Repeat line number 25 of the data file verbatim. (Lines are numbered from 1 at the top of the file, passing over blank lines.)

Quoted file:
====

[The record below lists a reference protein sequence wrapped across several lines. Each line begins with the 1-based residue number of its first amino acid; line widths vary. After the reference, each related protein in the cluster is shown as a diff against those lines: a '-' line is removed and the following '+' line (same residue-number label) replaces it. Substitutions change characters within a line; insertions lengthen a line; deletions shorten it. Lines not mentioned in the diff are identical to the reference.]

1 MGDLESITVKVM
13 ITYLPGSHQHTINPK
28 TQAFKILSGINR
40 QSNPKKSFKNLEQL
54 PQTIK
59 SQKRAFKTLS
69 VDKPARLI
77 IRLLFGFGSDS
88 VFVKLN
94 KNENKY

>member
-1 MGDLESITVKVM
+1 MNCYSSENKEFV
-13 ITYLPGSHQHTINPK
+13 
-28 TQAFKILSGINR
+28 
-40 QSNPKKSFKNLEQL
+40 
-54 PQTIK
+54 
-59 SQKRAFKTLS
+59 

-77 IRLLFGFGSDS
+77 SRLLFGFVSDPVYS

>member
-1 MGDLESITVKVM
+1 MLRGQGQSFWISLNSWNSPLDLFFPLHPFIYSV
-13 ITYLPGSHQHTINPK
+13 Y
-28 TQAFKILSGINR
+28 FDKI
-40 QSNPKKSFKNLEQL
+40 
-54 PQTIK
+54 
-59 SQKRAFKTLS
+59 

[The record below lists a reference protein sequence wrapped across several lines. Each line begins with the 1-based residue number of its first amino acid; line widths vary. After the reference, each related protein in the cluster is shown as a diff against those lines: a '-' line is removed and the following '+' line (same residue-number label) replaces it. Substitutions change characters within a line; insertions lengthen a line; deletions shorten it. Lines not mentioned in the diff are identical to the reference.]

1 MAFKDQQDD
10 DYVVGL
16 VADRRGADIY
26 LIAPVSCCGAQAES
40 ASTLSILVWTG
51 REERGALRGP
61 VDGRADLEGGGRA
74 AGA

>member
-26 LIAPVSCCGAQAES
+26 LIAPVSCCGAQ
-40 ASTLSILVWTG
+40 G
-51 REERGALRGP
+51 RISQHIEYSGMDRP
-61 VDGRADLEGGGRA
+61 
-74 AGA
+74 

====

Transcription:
-77 IRLLFGFGSDS